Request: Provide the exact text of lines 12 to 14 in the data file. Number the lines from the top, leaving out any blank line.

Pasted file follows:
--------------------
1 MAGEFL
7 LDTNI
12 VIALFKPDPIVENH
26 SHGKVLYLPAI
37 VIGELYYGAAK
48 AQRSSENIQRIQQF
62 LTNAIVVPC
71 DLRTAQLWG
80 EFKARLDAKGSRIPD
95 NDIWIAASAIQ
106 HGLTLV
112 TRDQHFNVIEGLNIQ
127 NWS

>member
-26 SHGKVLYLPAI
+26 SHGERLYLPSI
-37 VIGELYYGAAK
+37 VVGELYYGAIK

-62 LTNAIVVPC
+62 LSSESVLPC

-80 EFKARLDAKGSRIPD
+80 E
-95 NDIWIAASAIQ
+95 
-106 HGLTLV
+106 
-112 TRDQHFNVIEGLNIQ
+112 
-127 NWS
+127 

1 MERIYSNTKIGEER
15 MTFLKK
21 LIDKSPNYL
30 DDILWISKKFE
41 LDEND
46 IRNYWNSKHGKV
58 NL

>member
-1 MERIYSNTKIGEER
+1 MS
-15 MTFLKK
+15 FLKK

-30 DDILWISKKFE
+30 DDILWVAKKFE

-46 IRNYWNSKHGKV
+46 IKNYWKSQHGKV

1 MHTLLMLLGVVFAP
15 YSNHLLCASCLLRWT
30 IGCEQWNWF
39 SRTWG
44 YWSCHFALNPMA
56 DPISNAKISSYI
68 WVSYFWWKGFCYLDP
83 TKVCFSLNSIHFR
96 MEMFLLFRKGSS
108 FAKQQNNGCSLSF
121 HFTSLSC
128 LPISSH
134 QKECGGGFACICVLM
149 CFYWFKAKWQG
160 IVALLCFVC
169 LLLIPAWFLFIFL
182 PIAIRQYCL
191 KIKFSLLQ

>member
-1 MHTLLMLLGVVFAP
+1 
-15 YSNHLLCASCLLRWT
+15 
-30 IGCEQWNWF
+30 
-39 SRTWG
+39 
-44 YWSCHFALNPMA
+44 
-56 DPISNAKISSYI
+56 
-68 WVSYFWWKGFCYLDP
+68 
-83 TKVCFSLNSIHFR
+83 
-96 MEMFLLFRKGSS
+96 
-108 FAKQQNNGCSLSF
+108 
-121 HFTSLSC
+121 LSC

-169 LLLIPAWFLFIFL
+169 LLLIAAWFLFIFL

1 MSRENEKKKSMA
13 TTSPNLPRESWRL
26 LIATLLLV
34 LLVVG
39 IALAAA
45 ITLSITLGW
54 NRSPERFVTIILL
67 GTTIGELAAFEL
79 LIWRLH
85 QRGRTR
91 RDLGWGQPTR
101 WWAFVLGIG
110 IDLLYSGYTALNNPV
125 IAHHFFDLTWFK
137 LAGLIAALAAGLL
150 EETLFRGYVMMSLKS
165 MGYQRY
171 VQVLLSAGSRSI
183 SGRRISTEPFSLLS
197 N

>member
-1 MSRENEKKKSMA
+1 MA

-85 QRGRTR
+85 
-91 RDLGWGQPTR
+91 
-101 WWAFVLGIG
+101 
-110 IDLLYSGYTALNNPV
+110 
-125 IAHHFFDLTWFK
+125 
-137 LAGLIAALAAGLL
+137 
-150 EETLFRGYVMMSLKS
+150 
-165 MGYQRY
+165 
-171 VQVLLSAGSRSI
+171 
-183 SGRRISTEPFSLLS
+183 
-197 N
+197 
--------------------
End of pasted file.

112 TRDQHFNVIEGLNIQ
127 NWS

>member